And with the clock counting down from 37 hours, time is running out…

Book Details:

Genre: Thriller
Published by: Harper Collins
Publication Date: March 2017
Number of Pages: 315
ID: B01N3KP711 (ASIN) 9780008226978 (BN)
Series: Nadia Laksheva Spy Thriller Series, Book 2 | 37 Hours is a Stand Alone Novel (You’re welcome to read/review 66 Metres if you’d like)
Purchase Links: Amazon 🔗 | Barnes & Noble 🔗 | iTunes 🔗 | Goodreads 🔗

Read an excerpt:

Vladimir was cuffed and hooded, but his guards had made a fatal mistake. His hands were behind him, but not attached to the inner structure of the military van, a standard Russian UAZ 452 – he’d know those rickety creaks and the pungent blend of oil and diesel anywhere. The vehicle trundled towards some unknown destination where he would be interrogated, beaten some more, then shot in the back of the head.

Three of the four men chattered as they picked up speed down a straighter road. Their second mistake. Clearly they weren’t Special Forces – Spetsnaz – like he’d been until recently. They were regular army. He’d only seen the two heavies who’d snatched him from breakfast with his daughter. Now he knew there were four – one other had engaged in the banter, another had remained silent but was referred to as the butt of several bawdy jokes. The hierarchy of the men was also clear. The leader was in the front passenger seat, the silent one the driver, leaving the two musclemen in the back with him.

He waited. They’d been driving for an hour or so, initially dirt tracks, now a highway, which meant they were on the E119 to Vostok. If they turned right, he had a chance, as they would have to cross the Volga River. Then he would make his move.

If they turned left, he was a dead man.

Vladimir wasn’t one for options, or for hedging his bets. Not a question of making the right choice, but of making the choice right. In all his missions he’d never cared much for a Plan B. Leave too many options open, and events control you. You invite failure.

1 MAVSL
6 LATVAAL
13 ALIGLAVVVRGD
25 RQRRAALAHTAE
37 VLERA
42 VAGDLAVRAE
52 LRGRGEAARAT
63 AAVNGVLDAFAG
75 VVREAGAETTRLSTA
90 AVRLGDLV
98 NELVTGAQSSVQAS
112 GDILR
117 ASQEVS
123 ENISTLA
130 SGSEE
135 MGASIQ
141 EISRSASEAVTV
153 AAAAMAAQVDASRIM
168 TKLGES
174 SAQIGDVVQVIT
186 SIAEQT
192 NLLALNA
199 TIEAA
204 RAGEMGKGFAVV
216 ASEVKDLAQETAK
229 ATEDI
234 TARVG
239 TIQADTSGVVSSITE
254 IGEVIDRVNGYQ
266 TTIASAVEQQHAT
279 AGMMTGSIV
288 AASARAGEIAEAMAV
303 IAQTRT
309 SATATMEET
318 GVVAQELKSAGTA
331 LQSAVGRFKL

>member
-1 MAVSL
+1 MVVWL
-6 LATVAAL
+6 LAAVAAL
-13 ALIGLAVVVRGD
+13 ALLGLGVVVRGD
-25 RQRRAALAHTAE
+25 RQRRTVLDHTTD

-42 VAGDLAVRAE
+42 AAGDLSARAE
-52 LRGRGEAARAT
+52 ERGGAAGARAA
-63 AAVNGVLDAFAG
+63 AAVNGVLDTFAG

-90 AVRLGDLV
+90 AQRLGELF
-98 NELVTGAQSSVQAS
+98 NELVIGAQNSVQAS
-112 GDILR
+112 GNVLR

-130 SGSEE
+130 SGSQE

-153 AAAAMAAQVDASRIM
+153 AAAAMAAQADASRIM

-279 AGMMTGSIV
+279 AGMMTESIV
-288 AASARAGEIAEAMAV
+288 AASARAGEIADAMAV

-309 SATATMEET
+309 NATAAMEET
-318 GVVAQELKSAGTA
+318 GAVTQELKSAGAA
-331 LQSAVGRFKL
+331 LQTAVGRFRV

The van would turn right.

Vladimir mapped the van inside his head. The van layout was standard: two seats in the front facing forward, two benches in the back facing each other. Two front doors on the driver and passenger side, a double door at the rear. He was on the left-side bench, a heavy beside him, one opposite. The leader was in the left-hand front seat, the driver on the right. He needed to know if there was anything between him and the driver, in front on the opposite side, such as a vertical strut, or a metal grill. Because if there was either of those things, his plan wouldn’t work.

Nobody had talked to him since his arrest. Why talk to a hooded, dead man? But they were military, or at least they had been at one stage or another, so it should work. He waited for a pause in their talk fuelled by bravado – they were probably wondering which one of them would get to pop him in the skull. He reckoned they’d make the driver do it. A rite of passage. Probably a rookie, not yet blooded.

The pause came.

‘Cigarette?’ he asked, nodding through his hood to the one opposite. ‘My last, we all know that.’

Silence, except for the van’s creaking suspension and the drone of its throaty engine. He imagined questioning looks from the musclemen to the leader, the driver fixing his eyes on the road, maybe a glance in the rear-view mirror.

The dead man had spoken.

A sigh, the rustle of clothing, a pocket unzipped, the sound of a cigarette tapped from the pack. He could smell the nicotine despite the strong diesel fumes. A hand heavy on his shoulder – the muscleman by his side – while the hood was pulled up, just above his mouth, by the one opposite. Vladimir felt cool air on his lips, and smelt the stale coffee breath of the man about to give him a cigarette.

The smack in the mouth wasn’t entirely unexpected. Stunned him all the same. He slid off the bench onto the floor, and while three of the men burst out laughing, he stretched out his left leg towards the rear of the driver’s seat – nothing in the way, no vertical strut. But there could still be a wire mesh separating the rear compartment from the front. He rocked back onto his knees, and addressed the one who’d hit him. He lowered his head, bychit-style, a bull about to charge, and spat out the words amidst spittle and blood from a split lip.

‘Mudak, suka, blyad!’

This time the punch was fully expected. He railed back and up, travelling with the force of the uppercut, his head in the gap between the driver and the leader. That cost him a whack from the latter on the top of his head. Didn’t matter. No wire mesh. Rough hands slotted him back on the bench where he’d started. Profanities poured forth. Nothing he hadn’t heard before, or said himself. His face stung. He ignored it. Things settled down. The banter resumed.